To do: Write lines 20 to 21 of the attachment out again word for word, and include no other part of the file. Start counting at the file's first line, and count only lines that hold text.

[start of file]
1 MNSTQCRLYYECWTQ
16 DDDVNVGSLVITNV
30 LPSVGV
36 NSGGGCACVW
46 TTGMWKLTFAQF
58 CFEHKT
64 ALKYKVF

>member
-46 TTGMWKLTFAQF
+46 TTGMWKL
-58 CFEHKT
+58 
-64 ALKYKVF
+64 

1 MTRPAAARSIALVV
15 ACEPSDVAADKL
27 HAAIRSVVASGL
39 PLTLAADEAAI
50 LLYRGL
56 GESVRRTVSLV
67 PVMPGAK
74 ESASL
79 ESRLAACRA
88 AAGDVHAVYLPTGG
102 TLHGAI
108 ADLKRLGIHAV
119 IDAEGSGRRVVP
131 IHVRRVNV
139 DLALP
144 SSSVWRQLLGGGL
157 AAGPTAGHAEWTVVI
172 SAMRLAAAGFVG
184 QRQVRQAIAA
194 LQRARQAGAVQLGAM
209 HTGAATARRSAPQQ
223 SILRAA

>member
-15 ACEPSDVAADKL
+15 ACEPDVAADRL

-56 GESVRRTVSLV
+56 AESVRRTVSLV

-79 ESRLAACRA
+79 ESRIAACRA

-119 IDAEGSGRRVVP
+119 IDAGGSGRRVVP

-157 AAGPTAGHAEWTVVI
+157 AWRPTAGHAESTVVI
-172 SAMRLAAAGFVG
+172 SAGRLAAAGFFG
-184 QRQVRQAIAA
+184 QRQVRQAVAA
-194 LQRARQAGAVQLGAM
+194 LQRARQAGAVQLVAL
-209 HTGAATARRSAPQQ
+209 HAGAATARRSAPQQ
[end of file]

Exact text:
56 GESVRRTVSLV
67 PVMPGAK